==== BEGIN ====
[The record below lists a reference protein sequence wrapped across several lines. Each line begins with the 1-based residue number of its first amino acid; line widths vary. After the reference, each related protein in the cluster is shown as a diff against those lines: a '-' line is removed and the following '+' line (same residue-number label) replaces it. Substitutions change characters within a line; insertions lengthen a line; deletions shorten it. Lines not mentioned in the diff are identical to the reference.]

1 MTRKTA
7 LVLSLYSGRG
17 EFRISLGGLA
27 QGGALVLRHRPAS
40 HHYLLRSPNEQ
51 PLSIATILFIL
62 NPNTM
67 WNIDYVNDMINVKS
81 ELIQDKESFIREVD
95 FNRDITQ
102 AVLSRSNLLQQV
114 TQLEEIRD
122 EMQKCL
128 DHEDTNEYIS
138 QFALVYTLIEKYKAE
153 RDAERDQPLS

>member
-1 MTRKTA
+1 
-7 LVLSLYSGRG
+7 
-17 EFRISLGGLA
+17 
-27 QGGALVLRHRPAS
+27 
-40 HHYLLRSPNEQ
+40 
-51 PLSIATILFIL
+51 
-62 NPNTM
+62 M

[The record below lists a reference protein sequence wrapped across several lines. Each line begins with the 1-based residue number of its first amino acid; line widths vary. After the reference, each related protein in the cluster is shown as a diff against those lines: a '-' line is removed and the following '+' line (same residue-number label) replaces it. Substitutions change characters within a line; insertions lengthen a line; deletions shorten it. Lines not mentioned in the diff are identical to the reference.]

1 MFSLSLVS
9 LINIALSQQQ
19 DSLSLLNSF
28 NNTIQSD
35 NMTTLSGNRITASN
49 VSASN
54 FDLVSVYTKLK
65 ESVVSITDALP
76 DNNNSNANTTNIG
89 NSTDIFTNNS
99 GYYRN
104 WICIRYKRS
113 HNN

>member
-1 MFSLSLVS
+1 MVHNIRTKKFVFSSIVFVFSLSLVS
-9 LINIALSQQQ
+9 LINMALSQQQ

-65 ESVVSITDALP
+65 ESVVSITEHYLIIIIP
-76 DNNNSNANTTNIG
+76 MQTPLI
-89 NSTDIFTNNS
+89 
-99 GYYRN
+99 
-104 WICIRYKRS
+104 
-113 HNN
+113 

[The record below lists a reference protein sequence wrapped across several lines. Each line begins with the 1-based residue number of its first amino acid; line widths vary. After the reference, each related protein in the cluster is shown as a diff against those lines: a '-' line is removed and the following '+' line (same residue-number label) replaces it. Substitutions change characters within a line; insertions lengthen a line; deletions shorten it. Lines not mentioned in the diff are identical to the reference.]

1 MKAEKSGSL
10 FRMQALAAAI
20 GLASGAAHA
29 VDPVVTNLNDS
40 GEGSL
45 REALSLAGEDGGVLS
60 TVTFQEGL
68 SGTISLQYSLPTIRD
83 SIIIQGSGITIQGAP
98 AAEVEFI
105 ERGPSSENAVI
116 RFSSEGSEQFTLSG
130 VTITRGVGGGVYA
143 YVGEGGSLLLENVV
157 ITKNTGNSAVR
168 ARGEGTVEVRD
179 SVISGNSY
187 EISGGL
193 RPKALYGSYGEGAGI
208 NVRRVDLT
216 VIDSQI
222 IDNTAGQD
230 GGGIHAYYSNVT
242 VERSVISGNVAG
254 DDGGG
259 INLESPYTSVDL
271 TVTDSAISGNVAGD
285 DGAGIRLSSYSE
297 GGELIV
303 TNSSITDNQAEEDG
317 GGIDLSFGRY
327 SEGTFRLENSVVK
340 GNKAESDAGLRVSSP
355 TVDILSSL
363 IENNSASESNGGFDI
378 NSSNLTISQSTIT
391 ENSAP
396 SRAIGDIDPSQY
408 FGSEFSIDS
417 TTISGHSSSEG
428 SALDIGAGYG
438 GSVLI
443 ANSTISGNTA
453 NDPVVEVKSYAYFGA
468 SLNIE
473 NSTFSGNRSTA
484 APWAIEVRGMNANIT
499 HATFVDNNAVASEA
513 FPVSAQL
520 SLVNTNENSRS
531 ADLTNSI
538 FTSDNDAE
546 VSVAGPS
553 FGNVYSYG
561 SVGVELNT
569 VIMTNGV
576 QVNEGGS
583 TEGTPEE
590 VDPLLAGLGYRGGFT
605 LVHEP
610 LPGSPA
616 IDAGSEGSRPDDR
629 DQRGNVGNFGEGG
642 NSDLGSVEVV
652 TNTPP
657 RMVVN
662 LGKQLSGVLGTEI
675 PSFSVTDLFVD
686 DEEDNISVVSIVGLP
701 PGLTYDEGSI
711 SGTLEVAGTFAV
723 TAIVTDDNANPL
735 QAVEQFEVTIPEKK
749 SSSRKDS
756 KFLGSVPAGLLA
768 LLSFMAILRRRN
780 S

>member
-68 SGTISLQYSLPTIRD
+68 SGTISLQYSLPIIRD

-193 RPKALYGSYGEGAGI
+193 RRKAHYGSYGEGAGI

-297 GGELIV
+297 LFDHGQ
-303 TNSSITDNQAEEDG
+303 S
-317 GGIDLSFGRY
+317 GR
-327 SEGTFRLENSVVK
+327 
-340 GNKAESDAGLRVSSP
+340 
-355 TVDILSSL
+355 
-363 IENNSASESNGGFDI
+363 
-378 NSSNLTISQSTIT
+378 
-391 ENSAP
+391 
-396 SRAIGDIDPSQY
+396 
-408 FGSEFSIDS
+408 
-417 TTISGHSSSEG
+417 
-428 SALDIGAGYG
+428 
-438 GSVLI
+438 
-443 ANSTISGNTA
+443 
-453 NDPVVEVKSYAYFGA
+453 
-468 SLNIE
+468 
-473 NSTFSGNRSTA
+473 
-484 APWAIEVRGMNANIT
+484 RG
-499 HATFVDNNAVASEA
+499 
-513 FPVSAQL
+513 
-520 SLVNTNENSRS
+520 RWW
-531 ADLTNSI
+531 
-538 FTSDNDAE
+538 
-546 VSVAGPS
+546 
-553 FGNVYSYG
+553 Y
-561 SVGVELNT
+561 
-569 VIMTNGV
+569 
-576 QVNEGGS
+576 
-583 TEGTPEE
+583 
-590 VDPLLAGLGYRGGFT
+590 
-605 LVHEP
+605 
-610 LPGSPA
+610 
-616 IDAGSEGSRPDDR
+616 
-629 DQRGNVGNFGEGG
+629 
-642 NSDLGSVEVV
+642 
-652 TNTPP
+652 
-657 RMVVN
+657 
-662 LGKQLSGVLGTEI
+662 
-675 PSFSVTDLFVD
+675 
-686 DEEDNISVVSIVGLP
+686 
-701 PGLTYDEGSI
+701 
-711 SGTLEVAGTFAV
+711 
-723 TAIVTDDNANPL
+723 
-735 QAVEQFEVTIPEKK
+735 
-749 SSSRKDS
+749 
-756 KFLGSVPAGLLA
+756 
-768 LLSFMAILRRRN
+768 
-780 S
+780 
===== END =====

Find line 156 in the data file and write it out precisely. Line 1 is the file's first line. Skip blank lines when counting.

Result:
+340 